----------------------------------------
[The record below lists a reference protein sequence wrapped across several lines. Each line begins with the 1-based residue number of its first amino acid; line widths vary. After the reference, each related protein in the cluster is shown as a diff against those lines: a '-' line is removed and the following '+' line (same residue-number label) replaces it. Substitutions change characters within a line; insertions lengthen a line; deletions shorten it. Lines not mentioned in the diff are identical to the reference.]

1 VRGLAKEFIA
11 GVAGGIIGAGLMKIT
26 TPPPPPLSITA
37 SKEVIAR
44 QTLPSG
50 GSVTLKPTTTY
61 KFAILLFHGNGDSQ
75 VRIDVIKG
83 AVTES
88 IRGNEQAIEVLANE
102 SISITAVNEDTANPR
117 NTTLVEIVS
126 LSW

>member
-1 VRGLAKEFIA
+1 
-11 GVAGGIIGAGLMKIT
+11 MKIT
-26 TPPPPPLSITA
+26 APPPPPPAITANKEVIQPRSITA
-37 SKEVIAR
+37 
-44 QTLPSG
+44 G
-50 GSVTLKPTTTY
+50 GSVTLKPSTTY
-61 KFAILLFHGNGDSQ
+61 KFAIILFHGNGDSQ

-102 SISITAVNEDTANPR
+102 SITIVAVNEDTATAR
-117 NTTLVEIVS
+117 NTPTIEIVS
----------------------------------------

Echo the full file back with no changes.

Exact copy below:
[The record below lists a reference protein sequence wrapped across several lines. Each line begins with the 1-based residue number of its first amino acid; line widths vary. After the reference, each related protein in the cluster is shown as a diff against those lines: a '-' line is removed and the following '+' line (same residue-number label) replaces it. Substitutions change characters within a line; insertions lengthen a line; deletions shorten it. Lines not mentioned in the diff are identical to the reference.]

1 VRGLAKEFIA
11 GVAGGIIGAGLMKIT
26 TPPPPPLSITA
37 SKEVIAR
44 QTLPSG
50 GSVTLKPTTTY
61 KFAILLFHGNGDSQ
75 VRIDVIKG
83 AVTES
88 IRGNEQAIEVLANE
102 SISITAVNEDTANPR
117 NTTLVEIVS
126 LSW

>member
-1 VRGLAKEFIA
+1 
-11 GVAGGIIGAGLMKIT
+11 MKIT
-26 TPPPPPLSITA
+26 APPPPPPAITANKEVIQPRSITA
-37 SKEVIAR
+37 
-44 QTLPSG
+44 G
-50 GSVTLKPTTTY
+50 GSVTLKPSTTY
-61 KFAILLFHGNGDSQ
+61 KFAIILFHGNGDSQ

-102 SISITAVNEDTANPR
+102 SITIVAVNEDTATAR
-117 NTTLVEIVS
+117 NTPTIEIVS